His students are not only apprentices, they’re part of the team
The School of Teaching and Learning has a principle of scholarship that blurs the lines between faculty research and teaching. In the work of Tim Jacobbe, the school’s associate professor of mathematics and statistics education, graduate students participate as colleagues, learning from their experiences while contributing to the research.
Jacobbe holds a Ph.D. in mathematics education but became passionate about statistics after working as a primary test developer for the AP Statistics program at the Educational Testing Service. He is currently the principal investigator of Levels of Conceptual Understanding in Statistics, a grant funded by the National Science Foundation.
Jacobbe credits the principle of student involvement as a teaching tactic to Boyer’s domains of scholarship, which is included in School of Teaching and Learning documents and is introduced to graduate students upon admission to their programs. The idea is that a well-rounded education combines research, teaching and service.
As a way of teaching, Jacobbe has his students join him in his research, and he not only encourages input, but he applies it too.
|Catherine Case remembers the first time she read something that Jacobbe wrote and made a comment. He made a change based on that input. “I thought, ‘Can I do this, am I going to be involved in what we’re actually doing?'”|
“I was really surprised with how much my contribution would actually be used,” Catherine Case said. “I think I imagined that I would just be given assignments, but I feel like I’ve had a lot more responsibility than I expected to have, which is good.”
Currently on his LOCUS grant, Jacobbe has his doctoral students developing assessments and grading tests, bringing their own specialties to the table. They also travel with him around the country to committee meetings, where they meet and engage with leaders in the field.
“If we’re not directly working on it with him, he describes every part of his decision-making process for the research,” Steven Foti said. “He pretty much involves us in every step of the way.”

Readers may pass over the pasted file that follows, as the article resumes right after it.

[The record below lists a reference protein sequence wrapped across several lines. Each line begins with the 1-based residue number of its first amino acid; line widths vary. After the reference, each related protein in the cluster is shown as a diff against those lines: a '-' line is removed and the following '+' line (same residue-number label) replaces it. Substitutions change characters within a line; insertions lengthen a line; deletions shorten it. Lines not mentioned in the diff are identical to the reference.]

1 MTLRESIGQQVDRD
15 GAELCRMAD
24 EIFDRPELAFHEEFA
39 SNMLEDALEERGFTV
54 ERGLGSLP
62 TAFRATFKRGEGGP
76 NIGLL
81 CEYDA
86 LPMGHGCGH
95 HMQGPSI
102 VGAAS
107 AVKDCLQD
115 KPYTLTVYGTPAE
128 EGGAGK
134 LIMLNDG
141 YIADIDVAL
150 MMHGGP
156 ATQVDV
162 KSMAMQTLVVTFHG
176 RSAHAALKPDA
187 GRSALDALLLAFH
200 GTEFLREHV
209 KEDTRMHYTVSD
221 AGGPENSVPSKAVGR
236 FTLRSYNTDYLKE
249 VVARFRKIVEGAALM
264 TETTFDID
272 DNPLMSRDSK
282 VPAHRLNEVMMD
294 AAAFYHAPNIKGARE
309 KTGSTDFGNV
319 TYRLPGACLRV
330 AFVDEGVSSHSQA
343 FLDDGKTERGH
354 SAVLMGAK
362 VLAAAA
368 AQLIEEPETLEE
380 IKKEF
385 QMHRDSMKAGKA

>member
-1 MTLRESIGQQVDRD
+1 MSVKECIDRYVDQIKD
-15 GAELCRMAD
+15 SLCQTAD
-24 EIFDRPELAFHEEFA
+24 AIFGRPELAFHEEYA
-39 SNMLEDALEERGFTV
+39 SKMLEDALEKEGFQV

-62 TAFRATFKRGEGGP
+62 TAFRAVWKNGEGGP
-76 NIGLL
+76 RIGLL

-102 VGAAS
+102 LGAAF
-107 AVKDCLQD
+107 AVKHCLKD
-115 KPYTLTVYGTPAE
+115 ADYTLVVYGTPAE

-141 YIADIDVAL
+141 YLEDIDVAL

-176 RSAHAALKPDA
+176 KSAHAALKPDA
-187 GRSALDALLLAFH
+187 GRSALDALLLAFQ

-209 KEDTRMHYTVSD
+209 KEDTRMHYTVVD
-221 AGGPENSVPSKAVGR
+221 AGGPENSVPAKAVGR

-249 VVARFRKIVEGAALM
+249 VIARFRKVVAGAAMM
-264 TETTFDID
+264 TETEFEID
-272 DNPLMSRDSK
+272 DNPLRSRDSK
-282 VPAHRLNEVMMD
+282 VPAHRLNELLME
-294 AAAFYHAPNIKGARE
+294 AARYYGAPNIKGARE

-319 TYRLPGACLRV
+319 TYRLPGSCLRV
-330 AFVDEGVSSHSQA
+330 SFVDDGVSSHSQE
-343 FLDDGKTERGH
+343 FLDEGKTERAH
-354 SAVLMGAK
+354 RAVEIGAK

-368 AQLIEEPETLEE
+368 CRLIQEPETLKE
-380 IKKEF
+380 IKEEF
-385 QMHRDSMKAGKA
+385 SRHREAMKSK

The professional-identity continuum
|“He brought us with him to these meetings and we’re working alongside faculty members at other institutions, and people who are bigwigs in the field, Douglas Whitaker said. “We’re on these committees with them talking just as we’re talking now, getting into arguments with them.”|
Whether some students come into the program with a clear idea of what they’d like to do, Jacobbe chooses to guide them in a big-picture way. His holistic approach to guidance is a push for overall growth in the student’s developing professional identity.
“My goal, no matter what the students say is their ultimate goal for their career, is to prepare them well enough that they get to make a choice in the end, so that if they change their mind about where they want to go, it’s not too late,” Jacobbe said.
Part of what helps the students to develop who they want to become is putting them in situations very much like what they will be in later on.
“He gives us the support that we need to make connections and he lets us have the role that we would have in five years, but with that safety net of him guiding us along the way,” Douglas Whitaker said. “So we get to have the experience of working as academics while we’re being nurtured, and learning is being cultivated to what we need.”